Sander van Zuijlen's Ph.D. supervisor was not only an adviser but also a mentor who eventually became a scientific collaborator.

Freelance science writer David Bradley explains how you can get by with a little help from your friends.

Mentoring for mentors

The MentorDoctor explains the difference between an adviser and a mentor.

Taken for Granted Columnist Beryl Lieff Benderly discusses how some new policies have encouraged the provision of mentoring by principal investigators.

Educated Woman columnist Micella Phoenix DeWhyse reflects on what a mentor is and isn't.

Before making the decision to become a mentor, senior scientists should consider some ethical dilemmas.

Lakoski and Philip S. Clifford, an associate dean of the Graduate School of Biomedical Sciences at the Medical College of Wisconsin, offer "Top 10 Tips for Mentors."

In "Athena in Mentor's Clothing” part one and part two, Vid Mohan-Ram looks at what makes an investigator a good mentor, and offers some tips.

Rodriguez provides a checklist of requirements and responsibilities for good mentoring.

Mentoring for minorities

Reposted on Science Careers, this Computing Research Association article looks at how mentoring can help retain minority students in graduate programs.

Jean Fuller-Stanley, a former director of the Minority Mentoring Science Program at Wellesley College in Massachusetts, offers another approach to mentoring that can increase the retention of minority students and boost morale.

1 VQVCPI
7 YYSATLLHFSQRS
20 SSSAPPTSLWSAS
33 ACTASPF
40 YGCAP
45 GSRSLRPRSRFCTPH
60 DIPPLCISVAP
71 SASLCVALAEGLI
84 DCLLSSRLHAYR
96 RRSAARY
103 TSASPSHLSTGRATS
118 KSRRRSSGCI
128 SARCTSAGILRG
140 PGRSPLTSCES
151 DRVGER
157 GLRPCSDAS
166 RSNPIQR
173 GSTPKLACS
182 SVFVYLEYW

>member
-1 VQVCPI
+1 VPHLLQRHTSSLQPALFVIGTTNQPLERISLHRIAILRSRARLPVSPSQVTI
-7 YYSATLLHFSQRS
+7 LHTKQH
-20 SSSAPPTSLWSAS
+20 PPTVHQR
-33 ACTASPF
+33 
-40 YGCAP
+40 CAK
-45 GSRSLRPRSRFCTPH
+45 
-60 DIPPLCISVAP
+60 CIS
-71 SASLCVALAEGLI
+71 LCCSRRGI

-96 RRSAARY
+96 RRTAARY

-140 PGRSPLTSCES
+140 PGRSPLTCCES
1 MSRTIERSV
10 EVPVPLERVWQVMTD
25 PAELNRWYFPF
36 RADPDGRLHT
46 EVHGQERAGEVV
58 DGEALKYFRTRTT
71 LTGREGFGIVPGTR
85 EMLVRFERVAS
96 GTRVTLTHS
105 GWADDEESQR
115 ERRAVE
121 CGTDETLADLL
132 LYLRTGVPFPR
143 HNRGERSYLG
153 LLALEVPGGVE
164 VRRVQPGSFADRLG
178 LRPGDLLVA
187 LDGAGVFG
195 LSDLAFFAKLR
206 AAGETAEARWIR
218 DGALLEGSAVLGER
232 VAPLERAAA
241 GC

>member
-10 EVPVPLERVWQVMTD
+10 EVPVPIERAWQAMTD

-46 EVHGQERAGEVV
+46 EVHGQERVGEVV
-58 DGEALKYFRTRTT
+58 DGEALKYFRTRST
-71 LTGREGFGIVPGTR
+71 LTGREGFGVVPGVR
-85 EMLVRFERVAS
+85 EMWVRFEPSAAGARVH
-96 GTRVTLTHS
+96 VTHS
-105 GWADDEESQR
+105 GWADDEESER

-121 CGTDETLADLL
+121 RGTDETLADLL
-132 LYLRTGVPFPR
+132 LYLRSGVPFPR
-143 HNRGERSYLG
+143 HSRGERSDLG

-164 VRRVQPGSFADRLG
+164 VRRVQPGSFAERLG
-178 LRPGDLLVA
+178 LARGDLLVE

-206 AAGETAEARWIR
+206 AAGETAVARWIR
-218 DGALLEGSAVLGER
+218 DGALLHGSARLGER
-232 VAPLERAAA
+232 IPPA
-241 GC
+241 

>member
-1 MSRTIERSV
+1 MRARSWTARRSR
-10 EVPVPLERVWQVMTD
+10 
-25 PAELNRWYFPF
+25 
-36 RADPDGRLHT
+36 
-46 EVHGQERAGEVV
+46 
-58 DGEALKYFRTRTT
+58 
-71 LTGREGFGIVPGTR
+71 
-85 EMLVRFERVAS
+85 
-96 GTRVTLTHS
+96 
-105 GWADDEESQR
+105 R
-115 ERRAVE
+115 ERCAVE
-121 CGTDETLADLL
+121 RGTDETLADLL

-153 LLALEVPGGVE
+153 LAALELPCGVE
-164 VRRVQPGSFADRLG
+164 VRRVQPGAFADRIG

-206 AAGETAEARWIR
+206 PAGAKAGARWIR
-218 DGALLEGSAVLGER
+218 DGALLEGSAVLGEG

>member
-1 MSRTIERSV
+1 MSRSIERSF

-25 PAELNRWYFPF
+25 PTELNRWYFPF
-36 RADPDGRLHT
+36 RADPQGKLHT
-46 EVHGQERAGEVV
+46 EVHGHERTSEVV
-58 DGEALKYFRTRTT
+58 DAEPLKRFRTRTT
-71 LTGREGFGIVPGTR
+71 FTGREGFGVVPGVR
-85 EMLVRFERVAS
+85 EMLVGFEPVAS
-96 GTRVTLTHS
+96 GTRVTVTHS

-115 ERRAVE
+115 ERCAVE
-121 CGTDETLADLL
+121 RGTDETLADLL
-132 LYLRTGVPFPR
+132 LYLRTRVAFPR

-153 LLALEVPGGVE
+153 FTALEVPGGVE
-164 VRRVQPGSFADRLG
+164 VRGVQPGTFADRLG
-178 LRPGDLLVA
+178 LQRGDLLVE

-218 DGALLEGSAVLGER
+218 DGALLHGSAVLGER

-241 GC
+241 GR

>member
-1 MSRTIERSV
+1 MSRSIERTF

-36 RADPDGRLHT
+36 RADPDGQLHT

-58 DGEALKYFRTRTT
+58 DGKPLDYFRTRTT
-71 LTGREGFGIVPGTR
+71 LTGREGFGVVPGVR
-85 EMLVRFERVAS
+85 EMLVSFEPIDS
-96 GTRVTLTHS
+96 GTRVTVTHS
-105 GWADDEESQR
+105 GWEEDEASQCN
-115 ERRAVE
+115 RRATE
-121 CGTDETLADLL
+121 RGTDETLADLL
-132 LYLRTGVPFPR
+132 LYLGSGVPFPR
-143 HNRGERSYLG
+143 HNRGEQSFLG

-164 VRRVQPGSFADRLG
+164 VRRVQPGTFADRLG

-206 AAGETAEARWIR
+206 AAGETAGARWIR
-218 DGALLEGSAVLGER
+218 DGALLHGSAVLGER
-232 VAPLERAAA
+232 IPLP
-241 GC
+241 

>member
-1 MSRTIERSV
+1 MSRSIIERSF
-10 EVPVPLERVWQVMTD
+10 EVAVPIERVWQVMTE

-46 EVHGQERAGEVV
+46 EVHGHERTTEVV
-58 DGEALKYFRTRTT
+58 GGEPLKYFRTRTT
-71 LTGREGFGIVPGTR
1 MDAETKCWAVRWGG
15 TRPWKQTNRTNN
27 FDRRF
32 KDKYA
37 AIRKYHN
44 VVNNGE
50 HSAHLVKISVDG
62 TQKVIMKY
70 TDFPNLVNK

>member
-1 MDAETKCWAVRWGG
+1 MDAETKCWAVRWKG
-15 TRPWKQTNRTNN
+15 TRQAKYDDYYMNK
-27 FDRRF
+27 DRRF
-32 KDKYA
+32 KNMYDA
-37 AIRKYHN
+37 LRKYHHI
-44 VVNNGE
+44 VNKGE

A key issue in the retention of women in the physician-scientist trainee pipeline is ensuring they have support from peers and mentors.

Freelance science writer Karyn Hede asks women physician-scientists whether they need role models who are women.

Patrick Limbach, a middle-aged white faculty member, reflects on how to be an effective mentor for minority students.

DeWhyse writes that successful minority scientists need to improve how they foster and encourage each other's success and growth. In part two, she offers practical methods on how to do so.

This AAAS/Science Custom Publishing Office special feature discusses the importance of role models and mentors to reaching gender equity in science.

Another AAAS/Science Custom Publishing Office special feature looks at the place of mentoring in the professional lives of young lesbian, gay, bisexual, and transgender scientists.

The AAAS/Science Custom Publishing Office also published several mentoring success stories with Native Americans and Latinos.

Mentoring programs

Carlos Castillo-Chavez examines different mentoring program models and their influence on diversity in the U.S. higher educational system.

Over the last 3 decades, the University of Toronto's Status of Women Office has been working to remove barriers and inequities for female students, staff, and faculty.

The Alberta Women’s Science Network was set up with the goal “to give women in science opportunities to realize their full potential and to attain a higher profile in society."

The National Graduate Degrees for Minorities for Engineering and Science Consortium provides funding, a support network, mentoring, and professional development to underrepresented minority graduate students in the United States.

The Coalition to Diversify Computing in the United States increases minority participation in computer science.

Dissatisfied with his field's white-male, "old boy" network, Benjamin Cuker created a Minorities Program at the American Society of Limnology and Oceanography 2 decades ago.

A search for "mentor" retrieves more than 920 entries on Science Careers; "mentoring" returns more than 520; searching for "role model" returns more than 560 articles; searching on "adviser" yields more than 930 results.